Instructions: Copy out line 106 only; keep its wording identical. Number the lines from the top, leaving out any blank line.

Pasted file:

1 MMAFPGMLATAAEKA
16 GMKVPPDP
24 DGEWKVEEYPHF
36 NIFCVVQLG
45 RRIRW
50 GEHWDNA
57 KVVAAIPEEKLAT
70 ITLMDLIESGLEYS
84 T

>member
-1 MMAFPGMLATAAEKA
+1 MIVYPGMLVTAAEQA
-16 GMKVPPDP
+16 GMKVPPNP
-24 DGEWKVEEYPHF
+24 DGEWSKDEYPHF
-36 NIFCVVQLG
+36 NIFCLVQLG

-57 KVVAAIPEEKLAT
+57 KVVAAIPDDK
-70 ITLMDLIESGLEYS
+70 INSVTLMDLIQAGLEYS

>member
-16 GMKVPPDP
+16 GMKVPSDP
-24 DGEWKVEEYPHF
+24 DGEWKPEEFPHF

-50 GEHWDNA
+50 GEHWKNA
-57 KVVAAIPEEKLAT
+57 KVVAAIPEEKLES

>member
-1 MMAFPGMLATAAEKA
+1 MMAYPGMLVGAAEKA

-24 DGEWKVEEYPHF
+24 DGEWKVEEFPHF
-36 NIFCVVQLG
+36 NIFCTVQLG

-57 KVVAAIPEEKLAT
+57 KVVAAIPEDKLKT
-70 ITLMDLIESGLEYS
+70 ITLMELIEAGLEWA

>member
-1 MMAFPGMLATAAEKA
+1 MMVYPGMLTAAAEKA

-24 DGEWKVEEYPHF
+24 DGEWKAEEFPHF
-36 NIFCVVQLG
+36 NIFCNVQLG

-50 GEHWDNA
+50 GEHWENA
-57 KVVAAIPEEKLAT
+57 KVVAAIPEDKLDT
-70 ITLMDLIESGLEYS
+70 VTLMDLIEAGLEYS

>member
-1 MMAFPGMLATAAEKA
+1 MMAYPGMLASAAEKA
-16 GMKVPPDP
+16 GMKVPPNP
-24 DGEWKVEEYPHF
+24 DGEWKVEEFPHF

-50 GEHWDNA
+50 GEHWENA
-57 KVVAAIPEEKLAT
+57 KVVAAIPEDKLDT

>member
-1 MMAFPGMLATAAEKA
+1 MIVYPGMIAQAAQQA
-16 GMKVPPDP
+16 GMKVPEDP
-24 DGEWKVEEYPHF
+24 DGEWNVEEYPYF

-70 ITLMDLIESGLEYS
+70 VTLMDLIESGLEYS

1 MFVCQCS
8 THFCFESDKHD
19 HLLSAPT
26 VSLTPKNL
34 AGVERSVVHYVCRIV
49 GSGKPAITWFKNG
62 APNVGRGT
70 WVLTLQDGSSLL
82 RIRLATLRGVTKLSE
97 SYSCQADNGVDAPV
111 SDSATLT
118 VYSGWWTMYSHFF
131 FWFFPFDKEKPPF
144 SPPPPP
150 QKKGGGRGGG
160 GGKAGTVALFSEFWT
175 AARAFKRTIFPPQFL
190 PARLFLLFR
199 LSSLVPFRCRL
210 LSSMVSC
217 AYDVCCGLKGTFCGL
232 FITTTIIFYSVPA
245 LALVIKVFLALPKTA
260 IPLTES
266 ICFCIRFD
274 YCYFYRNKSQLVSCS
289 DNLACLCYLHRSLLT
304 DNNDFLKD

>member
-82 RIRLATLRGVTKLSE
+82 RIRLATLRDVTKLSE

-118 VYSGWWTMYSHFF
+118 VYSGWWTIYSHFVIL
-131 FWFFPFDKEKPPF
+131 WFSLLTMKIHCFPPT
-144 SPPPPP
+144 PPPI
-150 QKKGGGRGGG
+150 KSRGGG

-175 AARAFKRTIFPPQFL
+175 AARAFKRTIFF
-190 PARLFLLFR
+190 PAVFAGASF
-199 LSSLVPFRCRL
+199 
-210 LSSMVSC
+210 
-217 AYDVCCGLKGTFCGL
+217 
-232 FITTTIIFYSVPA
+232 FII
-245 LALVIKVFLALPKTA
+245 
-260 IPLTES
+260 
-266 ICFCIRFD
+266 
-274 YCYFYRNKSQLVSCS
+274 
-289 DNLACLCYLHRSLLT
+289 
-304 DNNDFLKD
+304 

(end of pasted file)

+82 RIRLATLRDVTKLSE